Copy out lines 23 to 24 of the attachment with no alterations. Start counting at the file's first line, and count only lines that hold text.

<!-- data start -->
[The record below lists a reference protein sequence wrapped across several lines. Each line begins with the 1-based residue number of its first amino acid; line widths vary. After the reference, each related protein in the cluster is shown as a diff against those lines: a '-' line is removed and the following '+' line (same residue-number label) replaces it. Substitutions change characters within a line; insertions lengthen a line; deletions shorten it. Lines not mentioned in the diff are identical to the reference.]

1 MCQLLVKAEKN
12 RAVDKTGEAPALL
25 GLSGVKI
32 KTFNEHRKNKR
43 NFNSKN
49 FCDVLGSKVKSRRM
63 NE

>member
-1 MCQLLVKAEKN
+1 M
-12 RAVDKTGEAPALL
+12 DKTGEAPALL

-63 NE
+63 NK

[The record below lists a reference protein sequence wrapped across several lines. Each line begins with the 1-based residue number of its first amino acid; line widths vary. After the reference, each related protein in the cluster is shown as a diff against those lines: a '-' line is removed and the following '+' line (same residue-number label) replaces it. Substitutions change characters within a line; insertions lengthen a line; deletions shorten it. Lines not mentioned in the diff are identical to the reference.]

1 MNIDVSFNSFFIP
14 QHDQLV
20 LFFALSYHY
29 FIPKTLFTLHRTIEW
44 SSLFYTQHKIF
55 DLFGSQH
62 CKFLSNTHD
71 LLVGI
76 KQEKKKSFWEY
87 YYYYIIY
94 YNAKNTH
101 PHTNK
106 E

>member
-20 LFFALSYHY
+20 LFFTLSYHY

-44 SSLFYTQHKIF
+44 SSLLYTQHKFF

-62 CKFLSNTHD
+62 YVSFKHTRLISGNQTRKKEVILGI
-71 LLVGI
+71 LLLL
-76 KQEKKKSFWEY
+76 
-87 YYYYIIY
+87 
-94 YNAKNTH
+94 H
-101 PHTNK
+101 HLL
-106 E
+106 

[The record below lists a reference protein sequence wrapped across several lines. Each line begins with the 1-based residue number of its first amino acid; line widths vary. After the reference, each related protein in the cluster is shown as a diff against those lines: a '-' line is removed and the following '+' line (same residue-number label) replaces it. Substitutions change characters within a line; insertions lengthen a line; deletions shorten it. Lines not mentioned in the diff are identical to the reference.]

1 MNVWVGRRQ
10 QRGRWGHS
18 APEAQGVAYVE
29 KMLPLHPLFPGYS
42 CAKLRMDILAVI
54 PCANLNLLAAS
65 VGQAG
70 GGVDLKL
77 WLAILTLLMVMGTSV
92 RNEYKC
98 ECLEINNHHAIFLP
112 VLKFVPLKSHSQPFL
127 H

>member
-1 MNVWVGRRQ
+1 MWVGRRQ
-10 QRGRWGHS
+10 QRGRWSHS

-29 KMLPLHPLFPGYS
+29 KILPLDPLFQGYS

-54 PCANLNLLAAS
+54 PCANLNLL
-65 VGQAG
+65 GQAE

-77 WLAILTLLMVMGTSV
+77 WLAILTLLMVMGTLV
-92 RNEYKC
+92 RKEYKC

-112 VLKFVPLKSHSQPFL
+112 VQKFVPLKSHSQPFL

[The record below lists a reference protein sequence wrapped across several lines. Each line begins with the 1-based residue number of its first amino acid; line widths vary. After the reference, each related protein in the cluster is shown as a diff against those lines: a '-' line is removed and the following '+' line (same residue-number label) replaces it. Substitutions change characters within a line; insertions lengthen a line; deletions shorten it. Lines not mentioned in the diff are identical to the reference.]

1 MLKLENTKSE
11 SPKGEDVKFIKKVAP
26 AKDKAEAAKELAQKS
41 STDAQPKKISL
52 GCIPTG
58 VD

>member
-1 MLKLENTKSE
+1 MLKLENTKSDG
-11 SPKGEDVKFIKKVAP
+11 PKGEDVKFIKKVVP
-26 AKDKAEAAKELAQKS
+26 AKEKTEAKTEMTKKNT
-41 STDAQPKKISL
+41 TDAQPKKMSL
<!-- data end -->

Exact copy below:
62 CKFLSNTHD
71 LLVGI